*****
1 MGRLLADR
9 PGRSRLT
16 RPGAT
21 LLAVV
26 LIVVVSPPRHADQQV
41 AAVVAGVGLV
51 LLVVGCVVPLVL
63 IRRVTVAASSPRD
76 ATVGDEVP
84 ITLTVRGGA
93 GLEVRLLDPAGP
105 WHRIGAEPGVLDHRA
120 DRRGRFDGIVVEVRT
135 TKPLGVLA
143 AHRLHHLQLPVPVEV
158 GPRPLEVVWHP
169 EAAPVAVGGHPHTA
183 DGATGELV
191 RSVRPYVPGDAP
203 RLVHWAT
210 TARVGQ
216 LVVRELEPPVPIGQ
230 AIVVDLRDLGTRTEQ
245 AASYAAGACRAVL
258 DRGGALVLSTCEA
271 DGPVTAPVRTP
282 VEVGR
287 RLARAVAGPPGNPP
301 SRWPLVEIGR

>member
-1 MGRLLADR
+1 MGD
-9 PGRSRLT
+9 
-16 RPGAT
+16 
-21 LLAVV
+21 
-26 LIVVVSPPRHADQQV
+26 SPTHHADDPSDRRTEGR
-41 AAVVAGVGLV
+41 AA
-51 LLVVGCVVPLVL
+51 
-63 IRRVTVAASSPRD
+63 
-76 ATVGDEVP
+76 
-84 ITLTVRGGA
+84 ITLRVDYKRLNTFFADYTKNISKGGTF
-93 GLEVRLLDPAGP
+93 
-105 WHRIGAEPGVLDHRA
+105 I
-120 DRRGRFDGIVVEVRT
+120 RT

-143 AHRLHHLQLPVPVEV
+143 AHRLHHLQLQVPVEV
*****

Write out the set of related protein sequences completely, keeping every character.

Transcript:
1 MGRLLADR
9 PGRSRLT
16 RPGAT
21 LLAVV
26 LIVVVSPPRHADQQV
41 AAVVAGVGLV
51 LLVVGCVVPLVL
63 IRRVTVAASSPRD
76 ATVGDEVP
84 ITLTVRGGA
93 GLEVRLLDPAGP
105 WHRIGAEPGVLDHRA
120 DRRGRFDGIVVEVRT
135 TKPLGVLA
143 AHRLHHLQLPVPVEV
158 GPRPLEVVWHP
169 EAAPVAVGGHPHTA
183 DGATGELV
191 RSVRPYVPGDAP
203 RLVHWAT
210 TARVGQ
216 LVVRELEPPVPIGQ
230 AIVVDLRDLGTRTEQ
245 AASYAAGACRAVL
258 DRGGALVLSTCEA
271 DGPVTAPVRTP
282 VEVGR
287 RLARAVAGPPGNPP
301 SRWPLVEIGR

>member
-1 MGRLLADR
+1 MGD
-9 PGRSRLT
+9 
-16 RPGAT
+16 
-21 LLAVV
+21 
-26 LIVVVSPPRHADQQV
+26 SPTHHADDPSDRRTEGR
-41 AAVVAGVGLV
+41 AA
-51 LLVVGCVVPLVL
+51 
-63 IRRVTVAASSPRD
+63 
-76 ATVGDEVP
+76 
-84 ITLTVRGGA
+84 ITLRVDYKRLNTFFADYTKNISKGGTF
-93 GLEVRLLDPAGP
+93 
-105 WHRIGAEPGVLDHRA
+105 I
-120 DRRGRFDGIVVEVRT
+120 RT

-143 AHRLHHLQLPVPVEV
+143 AHRLHHLQLQVPVEV